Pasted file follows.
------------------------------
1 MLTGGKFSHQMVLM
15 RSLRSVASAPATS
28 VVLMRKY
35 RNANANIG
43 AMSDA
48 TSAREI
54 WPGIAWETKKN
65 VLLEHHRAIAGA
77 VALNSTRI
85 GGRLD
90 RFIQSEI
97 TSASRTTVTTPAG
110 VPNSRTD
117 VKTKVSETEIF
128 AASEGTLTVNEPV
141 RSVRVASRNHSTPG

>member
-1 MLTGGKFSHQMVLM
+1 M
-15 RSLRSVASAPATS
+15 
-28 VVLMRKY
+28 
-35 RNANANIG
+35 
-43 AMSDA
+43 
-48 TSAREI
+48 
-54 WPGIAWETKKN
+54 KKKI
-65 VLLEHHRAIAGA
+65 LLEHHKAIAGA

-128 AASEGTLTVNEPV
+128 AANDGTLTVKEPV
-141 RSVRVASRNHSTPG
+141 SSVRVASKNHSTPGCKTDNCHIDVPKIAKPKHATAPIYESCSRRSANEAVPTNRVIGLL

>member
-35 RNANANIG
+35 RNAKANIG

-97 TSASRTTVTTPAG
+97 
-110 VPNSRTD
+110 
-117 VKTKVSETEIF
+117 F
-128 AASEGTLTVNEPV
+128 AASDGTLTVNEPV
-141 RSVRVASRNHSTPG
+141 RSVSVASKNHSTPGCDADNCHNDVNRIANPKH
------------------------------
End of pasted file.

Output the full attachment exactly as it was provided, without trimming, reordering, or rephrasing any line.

1 MLTGGKFSHQMVLM
15 RSLRSVASAPATS
28 VVLMRKY
35 RNANANIG
43 AMSDA
48 TSAREI
54 WPGIAWETKKN
65 VLLEHHRAIAGA
77 VALNSTRI
85 GGRLD
90 RFIQSEI
97 TSASRTTVTTPAG
110 VPNSRTD
117 VKTKVSETEIF
128 AASEGTLTVNEPV
141 RSVRVASRNHSTPG

>member
-1 MLTGGKFSHQMVLM
+1 M
-15 RSLRSVASAPATS
+15 
-28 VVLMRKY
+28 
-35 RNANANIG
+35 
-43 AMSDA
+43 
-48 TSAREI
+48 
-54 WPGIAWETKKN
+54 KKKI
-65 VLLEHHRAIAGA
+65 LLEHHKAIAGA

-128 AASEGTLTVNEPV
+128 AANDGTLTVKEPV
-141 RSVRVASRNHSTPG
+141 SSVRVASKNHSTPGCKTDNCHIDVPKIAKPKHATAPIYESCSRRSANEAVPTNRVIGLL

>member
-35 RNANANIG
+35 RNAKANIG

-97 TSASRTTVTTPAG
+97 
-110 VPNSRTD
+110 
-117 VKTKVSETEIF
+117 F
-128 AASEGTLTVNEPV
+128 AASDGTLTVNEPV
-141 RSVRVASRNHSTPG
+141 RSVSVASKNHSTPGCDADNCHNDVNRIANPKH